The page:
Caduceus Rod of Asclepius Some Common Myths Thought to be True - Myth 64
Myth 64: The Caduceus is a Symbol of Medicine

The acduceus, a symbol featuring two snakes around a staff, is often mistakenly used as a symbol of medicine instead of the Rod of Asclepius, which features a single snake around a staff. This error was popularized largely because of its adoption in the insignia of the US Army medical corps at the insistence of an officer. (By the way, it's pronounced "kah-DOO-shuss.")

Walter J Friedlander wrote a book called "The Golden Wand of Medicine." In it, he discovered that more than 60% of hospitals in the country use the caduceus in the logo for their hospitals.

Caduceus Rod of Asclepius

The cover illustration on the Hopkins Medicine magazine (Winter 2011) is that of a Caduceus, with caution tape replacing the two serpents. Please note that the Caduceus is a symbol for commerce and negotiation, not the symbol for medicine. The traditional symbol for medicine is the rod of Asclepius, a single serpent entwined around a staff. As I am sure you are aware, the misconception that the Caduceus is the symbol of medicine stems from the adoption of the Caduceus by a U.S. Army Medical Corps officer in 1902 as a symbol for that group. Since the Caduceus is associated with commerce, theft, deception, and death, we, in medicine, are well advised not to use it to represent our profession.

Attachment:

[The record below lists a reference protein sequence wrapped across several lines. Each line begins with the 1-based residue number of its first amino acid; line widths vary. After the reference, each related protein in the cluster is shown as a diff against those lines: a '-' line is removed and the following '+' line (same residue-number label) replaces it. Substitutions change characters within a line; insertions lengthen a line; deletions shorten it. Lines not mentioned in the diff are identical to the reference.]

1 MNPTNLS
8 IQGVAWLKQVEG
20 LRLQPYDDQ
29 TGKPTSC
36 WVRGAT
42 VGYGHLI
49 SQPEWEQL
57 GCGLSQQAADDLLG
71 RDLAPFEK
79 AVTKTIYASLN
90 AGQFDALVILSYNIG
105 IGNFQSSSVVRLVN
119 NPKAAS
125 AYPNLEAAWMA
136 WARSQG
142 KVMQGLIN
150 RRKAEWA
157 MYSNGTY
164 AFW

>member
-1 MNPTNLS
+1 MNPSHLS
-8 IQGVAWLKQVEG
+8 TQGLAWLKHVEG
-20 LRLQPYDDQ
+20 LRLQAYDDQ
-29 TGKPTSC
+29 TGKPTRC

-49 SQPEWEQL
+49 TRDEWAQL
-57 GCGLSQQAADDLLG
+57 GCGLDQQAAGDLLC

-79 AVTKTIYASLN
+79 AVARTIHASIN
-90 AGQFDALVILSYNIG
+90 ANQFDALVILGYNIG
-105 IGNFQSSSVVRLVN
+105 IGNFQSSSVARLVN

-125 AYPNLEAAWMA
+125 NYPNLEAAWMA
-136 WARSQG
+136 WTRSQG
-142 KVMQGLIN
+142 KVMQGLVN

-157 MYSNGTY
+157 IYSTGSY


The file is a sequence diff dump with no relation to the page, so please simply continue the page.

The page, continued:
The Greek god Hermes, is most commonly associated with The Caduceus. Like Iris, Hermes is a bearer of The Caduceus. He too was a herald of the gods, bearing messages from them to humanity. He was known as the god of commerce, thieves, sports, travellers and boundary crossings. He was also the god of invention, weights and measures and had a reputation as a sly trickster! 4 Small wonder that the Western medical profession would rather not associate itself with the god of tricksters, cunning, commerce and thieves. At the very least, it is an embarrassing identification.

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